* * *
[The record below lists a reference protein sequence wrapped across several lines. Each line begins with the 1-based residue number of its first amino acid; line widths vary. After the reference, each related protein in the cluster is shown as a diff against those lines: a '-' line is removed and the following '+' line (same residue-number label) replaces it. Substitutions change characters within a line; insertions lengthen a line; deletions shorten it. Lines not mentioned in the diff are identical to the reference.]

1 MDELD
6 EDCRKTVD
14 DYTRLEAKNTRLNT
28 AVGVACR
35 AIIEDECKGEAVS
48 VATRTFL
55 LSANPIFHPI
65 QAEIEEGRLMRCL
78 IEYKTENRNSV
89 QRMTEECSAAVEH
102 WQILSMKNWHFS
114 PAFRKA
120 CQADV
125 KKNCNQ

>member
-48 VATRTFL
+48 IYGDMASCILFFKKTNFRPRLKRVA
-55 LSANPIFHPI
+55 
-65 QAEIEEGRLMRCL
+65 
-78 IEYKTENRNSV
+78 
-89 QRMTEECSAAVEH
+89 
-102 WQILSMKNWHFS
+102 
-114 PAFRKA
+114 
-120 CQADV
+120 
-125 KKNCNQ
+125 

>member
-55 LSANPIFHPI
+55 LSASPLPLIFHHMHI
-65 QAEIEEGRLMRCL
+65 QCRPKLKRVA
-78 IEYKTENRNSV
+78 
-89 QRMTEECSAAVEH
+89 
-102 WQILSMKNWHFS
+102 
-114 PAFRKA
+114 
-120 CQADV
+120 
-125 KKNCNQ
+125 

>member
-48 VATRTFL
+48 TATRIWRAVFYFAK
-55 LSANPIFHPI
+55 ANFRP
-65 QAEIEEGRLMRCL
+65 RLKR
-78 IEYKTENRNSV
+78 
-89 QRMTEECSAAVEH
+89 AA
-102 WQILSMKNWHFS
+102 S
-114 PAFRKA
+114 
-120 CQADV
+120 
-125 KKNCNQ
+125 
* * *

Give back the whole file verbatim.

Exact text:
[The record below lists a reference protein sequence wrapped across several lines. Each line begins with the 1-based residue number of its first amino acid; line widths vary. After the reference, each related protein in the cluster is shown as a diff against those lines: a '-' line is removed and the following '+' line (same residue-number label) replaces it. Substitutions change characters within a line; insertions lengthen a line; deletions shorten it. Lines not mentioned in the diff are identical to the reference.]

1 MDELD
6 EDCRKTVD
14 DYTRLEAKNTRLNT
28 AVGVACR
35 AIIEDECKGEAVS
48 VATRTFL
55 LSANPIFHPI
65 QAEIEEGRLMRCL
78 IEYKTENRNSV
89 QRMTEECSAAVEH
102 WQILSMKNWHFS
114 PAFRKA
120 CQADV
125 KKNCNQ

>member
-48 VATRTFL
+48 IYGDMASCILFFKKTNFRPRLKRVA
-55 LSANPIFHPI
+55 
-65 QAEIEEGRLMRCL
+65 
-78 IEYKTENRNSV
+78 
-89 QRMTEECSAAVEH
+89 
-102 WQILSMKNWHFS
+102 
-114 PAFRKA
+114 
-120 CQADV
+120 
-125 KKNCNQ
+125 

>member
-55 LSANPIFHPI
+55 LSASPLPLIFHHMHI
-65 QAEIEEGRLMRCL
+65 QCRPKLKRVA
-78 IEYKTENRNSV
+78 
-89 QRMTEECSAAVEH
+89 
-102 WQILSMKNWHFS
+102 
-114 PAFRKA
+114 
-120 CQADV
+120 
-125 KKNCNQ
+125 

>member
-48 VATRTFL
+48 TATRIWRAVFYFAK
-55 LSANPIFHPI
+55 ANFRP
-65 QAEIEEGRLMRCL
+65 RLKR
-78 IEYKTENRNSV
+78 
-89 QRMTEECSAAVEH
+89 AA
-102 WQILSMKNWHFS
+102 S
-114 PAFRKA
+114 
-120 CQADV
+120 
-125 KKNCNQ
+125 